And now, to add more measure to your woes,
measure (n.) 1 extent, size, amount, quantity, mass

I come to tell you things sith then befallen.
befall (v.), past forms befallen, befell 1 happen, occur, take place, turn out See Topics: Frequency count

After the bloody fray at Wakefield fought,

Where your brave father breathed his latest gasp,
brave (adj.) 2 noble, worthy, excellent
latest (adj.) last, final

Tidings, as swiftly as the posts could run,
post (n.) 1 express messenger, courier See Topics: Frequency count

Were brought me of your loss and his depart.
depart (n.) 2 death, passing away

I, then in London, keeper of the King,
keeper (n.) 1 gaoler, warden, custodian

Mustered my soldiers, gathered flocks of friends,

Marched toward Saint Albans to intercept the Queen,
appoint (v.) 1 arm, equip, furnish

Bearing the King in my behalf along;
behalf (n.), especially: in behalf (of) 1 advantage, interest, benefit

For by my scouts I was advertised
advertise, advertize (v.) 1 make aware, inform, notify; warn

That she was coming with a full intent
intent (n.) intention, purpose, aim See Topics: Frequency count

To dash our late decree in parliament
dash (v.) 2 overturn, rescind, frustrate
late (adj.) 1 recent, not long past

Touching King Henry's oath and your succession.
touch (v.) 1 affect, concern, regard, relate to

Short tale to make, we at Saint Albans met,

Our battles joined, and both sides fiercely fought;
battle (n.) 1 army, fighting force, battalion
join (v.) 1 encounter, come together, meet in conflict

But whether 'twas the coldness of the King,
coldness (n.) indifference, apathy, passionless quality

Who looked full gently on his warlike Queen,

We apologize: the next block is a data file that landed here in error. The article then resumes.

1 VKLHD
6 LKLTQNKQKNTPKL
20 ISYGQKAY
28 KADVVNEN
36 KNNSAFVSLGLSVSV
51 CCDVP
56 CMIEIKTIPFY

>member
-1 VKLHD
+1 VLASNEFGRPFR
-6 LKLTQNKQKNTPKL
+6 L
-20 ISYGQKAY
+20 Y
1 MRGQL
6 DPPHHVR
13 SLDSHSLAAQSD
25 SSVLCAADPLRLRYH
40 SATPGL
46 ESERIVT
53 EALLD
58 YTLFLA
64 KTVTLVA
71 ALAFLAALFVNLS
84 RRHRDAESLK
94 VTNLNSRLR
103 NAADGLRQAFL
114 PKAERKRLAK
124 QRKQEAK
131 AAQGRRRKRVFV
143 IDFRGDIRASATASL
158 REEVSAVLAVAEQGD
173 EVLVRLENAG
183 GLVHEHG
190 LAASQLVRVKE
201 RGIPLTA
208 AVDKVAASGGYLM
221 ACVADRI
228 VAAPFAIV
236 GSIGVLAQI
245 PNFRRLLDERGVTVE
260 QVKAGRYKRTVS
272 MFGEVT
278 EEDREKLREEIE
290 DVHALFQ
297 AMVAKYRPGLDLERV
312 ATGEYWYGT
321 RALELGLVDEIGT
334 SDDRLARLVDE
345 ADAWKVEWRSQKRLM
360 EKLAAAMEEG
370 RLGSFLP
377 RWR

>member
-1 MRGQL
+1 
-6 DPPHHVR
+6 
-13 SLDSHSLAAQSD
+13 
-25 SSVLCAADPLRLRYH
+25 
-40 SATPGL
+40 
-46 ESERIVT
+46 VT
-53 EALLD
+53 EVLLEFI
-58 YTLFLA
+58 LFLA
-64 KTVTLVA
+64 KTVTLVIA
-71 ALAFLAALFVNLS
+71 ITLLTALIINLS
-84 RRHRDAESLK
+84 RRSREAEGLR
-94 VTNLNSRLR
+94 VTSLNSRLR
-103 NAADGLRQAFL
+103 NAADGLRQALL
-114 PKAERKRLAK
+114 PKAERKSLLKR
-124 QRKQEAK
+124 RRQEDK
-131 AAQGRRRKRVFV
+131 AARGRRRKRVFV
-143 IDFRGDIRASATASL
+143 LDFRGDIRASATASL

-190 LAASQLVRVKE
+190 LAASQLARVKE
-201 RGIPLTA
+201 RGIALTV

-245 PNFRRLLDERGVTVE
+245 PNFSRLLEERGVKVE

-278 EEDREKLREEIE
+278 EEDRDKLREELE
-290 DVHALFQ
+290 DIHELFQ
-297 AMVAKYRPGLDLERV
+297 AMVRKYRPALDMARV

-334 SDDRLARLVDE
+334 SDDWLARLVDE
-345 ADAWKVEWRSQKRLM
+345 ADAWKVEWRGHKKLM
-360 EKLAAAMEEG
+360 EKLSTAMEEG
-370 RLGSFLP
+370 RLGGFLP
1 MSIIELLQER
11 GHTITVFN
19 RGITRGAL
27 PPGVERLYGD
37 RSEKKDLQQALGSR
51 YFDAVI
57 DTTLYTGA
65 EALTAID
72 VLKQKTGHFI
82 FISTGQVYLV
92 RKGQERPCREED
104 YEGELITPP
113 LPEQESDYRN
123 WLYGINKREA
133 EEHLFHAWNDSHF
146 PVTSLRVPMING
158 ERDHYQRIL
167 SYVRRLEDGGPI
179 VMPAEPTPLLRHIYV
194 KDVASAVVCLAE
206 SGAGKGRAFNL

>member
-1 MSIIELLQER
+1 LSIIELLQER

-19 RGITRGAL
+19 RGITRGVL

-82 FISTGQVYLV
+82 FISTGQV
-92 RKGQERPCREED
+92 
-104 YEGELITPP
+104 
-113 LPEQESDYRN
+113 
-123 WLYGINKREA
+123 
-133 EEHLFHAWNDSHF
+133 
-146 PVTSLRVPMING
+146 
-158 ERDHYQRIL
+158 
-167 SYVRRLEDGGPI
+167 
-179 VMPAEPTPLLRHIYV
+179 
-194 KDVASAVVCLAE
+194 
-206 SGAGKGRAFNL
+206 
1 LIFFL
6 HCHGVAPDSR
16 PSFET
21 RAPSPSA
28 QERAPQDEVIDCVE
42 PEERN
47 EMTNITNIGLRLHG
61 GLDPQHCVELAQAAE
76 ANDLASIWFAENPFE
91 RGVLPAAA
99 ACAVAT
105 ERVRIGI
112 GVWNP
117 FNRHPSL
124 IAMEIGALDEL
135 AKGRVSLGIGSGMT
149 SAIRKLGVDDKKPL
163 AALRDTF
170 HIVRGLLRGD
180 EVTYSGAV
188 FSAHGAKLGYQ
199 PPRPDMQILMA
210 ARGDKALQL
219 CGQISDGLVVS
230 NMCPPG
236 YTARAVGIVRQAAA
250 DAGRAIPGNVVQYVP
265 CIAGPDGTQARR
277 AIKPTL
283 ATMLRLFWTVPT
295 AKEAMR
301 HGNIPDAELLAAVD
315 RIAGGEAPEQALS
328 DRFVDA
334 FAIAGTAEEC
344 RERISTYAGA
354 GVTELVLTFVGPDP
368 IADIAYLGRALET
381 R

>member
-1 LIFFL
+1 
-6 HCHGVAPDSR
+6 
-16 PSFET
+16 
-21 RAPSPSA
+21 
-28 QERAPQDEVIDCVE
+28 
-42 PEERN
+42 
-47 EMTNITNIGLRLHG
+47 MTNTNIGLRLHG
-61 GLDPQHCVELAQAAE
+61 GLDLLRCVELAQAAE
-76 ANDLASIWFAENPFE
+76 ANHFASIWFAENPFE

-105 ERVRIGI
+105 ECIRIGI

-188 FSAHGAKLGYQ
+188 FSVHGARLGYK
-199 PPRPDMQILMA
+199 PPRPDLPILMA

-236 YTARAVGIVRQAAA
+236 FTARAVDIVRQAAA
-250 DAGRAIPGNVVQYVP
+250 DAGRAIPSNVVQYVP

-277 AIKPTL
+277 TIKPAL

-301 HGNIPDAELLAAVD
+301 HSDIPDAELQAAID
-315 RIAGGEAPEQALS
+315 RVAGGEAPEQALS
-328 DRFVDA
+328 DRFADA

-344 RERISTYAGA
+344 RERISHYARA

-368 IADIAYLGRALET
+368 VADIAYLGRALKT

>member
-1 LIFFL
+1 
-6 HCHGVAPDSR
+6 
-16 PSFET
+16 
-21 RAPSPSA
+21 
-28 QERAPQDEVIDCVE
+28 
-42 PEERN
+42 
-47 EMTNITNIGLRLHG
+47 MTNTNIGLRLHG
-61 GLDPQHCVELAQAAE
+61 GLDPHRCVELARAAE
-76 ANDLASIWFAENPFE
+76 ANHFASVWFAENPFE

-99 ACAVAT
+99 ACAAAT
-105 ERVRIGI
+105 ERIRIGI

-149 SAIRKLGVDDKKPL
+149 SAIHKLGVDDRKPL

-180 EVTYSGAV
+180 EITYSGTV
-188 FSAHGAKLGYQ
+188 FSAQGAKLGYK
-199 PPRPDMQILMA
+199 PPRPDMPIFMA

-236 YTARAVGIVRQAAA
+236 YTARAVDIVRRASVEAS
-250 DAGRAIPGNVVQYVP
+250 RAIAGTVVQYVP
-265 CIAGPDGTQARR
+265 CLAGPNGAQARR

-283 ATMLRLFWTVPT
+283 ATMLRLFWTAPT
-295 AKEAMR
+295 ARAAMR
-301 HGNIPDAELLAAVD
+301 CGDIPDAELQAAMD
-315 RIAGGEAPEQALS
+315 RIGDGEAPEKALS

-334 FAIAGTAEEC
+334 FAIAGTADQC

That robbed my soldiers of their heated spleen;
heated (adj.) angry, inflamed, enraged, aroused
spleen (n.) 1 temper, spirit, passion [part of the body seen as the source of both gloomy and mirthful emotions]

Or whether 'twas report of her success,

Or more than common fear of Clifford's rigour,
rigour (n.) strength, severity, harshness

Who thunders to his captives blood and death,

I cannot judge; but, to conclude with truth,

Their weapons like to lightning came and went;
like to / unto (conj./prep.) similar to, comparable with

Our soldiers', like the night-owl's lazy flight,

Or like a lazy thresher with a flail,

Fell gently down, as if they struck their friends.

I cheered them up with justice of our cause,

With promise of high pay and great rewards;

But all in vain; they had no heart to fight,

And we in them no hope to win the day;

So that we fled; the King unto the Queen;

Lord George your brother, Norfolk, and myself

In haste, post-haste, are come to join with you;

For in the Marches here we heard you were,

Making another head to fight again.
head (n.) 1 fighting force, army, body of troops


EDWARD

Where is the Duke of Norfolk, gentle Warwick?

And when came George from Burgundy to England?


WARWICK

Some six miles off the Duke is with the soldiers;

And for your brother, he was lately sent

From your kind aunt, Duchess of Burgundy,

With aid of soldiers to this needful war.
needful (adj.) 2 full of need, needing reinforcements


RICHARD

'Twas odds, belike, when valiant Warwick fled;
belike (adv.) probably, presumably, perhaps, so it seems See Topics: Frequency count
odds (n. plural) 2 inequalities, unfavourable circumstances

Oft have I heard his praises in pursuit,
oft (adv.) often See Topics: Frequency count

But ne'er till now his scandal of retire.
retire (n.) retreat, withdrawal
scandal (n.) 2 disgraceful reputation, scandalous imputation


WARWICK

Nor now my scandal, Richard, dost thou hear;

For thou shalt know this strong right hand of mine

Can pluck the diadem from faint Henry's head,
diadem (n.) crown, sovereign power
faint (adj.) 2 faint-hearted, timorous, fearful

And wring the awful sceptre from his fist,
awful (adj.) 1 awe-inspiring, worthy of respect